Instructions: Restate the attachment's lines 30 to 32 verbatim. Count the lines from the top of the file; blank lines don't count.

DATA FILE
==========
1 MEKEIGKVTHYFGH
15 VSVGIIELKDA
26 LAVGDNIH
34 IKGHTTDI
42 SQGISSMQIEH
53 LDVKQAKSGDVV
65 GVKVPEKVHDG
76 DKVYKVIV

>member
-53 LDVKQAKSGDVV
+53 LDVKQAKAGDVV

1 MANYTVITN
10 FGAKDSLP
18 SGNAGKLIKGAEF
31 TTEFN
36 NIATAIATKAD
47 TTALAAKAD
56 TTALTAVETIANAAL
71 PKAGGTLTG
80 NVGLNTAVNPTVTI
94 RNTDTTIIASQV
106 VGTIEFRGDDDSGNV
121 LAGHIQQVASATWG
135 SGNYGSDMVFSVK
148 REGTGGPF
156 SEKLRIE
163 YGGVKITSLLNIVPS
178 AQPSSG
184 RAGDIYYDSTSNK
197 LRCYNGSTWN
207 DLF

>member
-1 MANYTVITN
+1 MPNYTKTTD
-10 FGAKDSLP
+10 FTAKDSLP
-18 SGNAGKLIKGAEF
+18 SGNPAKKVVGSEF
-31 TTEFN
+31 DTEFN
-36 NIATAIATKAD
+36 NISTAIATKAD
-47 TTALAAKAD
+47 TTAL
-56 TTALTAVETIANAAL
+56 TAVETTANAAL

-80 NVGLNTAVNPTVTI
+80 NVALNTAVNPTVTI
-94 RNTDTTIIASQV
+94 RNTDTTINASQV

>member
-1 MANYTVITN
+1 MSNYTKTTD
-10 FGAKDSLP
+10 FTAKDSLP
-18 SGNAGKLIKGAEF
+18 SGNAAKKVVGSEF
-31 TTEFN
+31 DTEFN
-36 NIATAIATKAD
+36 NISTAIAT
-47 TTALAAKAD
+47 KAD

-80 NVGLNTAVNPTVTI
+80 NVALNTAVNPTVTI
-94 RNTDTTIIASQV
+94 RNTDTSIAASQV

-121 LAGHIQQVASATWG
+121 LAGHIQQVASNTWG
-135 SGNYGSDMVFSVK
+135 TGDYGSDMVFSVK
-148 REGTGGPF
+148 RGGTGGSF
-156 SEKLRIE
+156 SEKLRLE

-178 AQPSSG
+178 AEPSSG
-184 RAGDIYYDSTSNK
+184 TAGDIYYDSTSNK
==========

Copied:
197 LRCYNGSTWN
207 DLF

>member